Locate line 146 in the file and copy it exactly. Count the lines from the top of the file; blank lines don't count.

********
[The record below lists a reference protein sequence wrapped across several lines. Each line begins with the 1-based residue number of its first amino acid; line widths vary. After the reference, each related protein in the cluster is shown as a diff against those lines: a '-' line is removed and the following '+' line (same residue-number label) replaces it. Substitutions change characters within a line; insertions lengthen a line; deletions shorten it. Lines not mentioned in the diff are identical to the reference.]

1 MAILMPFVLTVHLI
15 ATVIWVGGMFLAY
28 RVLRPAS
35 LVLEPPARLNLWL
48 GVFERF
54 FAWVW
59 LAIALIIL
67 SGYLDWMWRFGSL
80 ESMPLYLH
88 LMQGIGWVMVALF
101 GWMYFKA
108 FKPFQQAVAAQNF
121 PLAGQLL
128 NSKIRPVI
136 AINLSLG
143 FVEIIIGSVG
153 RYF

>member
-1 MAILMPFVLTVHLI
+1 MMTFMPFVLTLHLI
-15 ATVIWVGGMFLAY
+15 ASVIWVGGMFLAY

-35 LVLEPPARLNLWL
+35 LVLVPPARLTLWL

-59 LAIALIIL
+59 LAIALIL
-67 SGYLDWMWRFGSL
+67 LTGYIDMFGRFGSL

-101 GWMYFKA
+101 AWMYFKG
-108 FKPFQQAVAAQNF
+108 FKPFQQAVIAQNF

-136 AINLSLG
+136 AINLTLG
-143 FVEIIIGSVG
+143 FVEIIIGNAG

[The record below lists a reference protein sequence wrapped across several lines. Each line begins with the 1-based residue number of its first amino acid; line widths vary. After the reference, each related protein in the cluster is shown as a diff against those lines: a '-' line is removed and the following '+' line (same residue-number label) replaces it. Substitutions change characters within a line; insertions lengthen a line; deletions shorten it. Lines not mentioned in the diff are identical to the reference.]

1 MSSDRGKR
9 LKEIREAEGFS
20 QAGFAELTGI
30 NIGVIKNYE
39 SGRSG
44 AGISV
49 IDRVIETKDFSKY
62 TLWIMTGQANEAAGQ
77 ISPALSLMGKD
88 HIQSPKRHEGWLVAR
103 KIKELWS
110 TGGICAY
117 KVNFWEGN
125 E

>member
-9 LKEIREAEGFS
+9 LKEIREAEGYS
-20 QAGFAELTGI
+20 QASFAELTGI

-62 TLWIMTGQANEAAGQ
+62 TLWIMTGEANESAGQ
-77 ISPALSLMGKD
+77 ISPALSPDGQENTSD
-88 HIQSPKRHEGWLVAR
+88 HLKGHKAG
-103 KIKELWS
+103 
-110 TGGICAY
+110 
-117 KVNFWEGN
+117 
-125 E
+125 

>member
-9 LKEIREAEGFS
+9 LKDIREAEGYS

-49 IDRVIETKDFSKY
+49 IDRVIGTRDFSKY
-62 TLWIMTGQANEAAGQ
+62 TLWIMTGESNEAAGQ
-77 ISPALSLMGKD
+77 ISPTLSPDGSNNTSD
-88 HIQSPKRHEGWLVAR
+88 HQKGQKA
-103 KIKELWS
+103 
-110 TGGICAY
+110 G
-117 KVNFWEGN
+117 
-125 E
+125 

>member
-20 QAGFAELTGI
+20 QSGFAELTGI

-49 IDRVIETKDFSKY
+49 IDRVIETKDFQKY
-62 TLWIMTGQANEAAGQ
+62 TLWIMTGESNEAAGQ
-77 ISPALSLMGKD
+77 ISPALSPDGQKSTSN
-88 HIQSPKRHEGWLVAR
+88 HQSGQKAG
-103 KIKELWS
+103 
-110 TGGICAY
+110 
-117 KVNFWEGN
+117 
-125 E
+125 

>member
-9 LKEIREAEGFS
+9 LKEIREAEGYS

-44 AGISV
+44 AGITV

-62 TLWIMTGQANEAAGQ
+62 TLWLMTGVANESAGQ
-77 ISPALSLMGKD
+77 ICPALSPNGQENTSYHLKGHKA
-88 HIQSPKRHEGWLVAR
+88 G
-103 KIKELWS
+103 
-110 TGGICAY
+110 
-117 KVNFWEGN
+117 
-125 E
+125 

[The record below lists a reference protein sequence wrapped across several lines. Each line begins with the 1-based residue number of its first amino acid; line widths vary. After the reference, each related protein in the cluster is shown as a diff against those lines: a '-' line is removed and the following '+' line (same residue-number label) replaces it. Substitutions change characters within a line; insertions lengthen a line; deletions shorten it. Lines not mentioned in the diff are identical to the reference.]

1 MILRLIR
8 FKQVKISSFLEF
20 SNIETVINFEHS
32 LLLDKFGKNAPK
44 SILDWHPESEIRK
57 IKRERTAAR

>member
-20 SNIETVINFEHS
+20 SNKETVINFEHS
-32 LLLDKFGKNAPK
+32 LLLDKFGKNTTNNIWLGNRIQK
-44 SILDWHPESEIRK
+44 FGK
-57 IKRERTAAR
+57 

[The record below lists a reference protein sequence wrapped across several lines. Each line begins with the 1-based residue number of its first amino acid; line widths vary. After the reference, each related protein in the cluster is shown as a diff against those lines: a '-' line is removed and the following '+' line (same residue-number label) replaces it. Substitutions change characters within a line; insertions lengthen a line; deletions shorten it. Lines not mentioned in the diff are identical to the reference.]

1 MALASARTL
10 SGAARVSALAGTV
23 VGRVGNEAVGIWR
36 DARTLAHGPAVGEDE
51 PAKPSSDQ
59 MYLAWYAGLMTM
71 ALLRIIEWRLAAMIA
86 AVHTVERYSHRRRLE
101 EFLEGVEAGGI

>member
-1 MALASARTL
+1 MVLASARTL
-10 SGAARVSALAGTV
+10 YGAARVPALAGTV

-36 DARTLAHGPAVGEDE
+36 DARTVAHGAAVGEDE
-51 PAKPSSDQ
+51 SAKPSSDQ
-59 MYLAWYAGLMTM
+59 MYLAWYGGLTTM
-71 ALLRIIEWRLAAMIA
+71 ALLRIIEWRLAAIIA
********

1 MALASARTL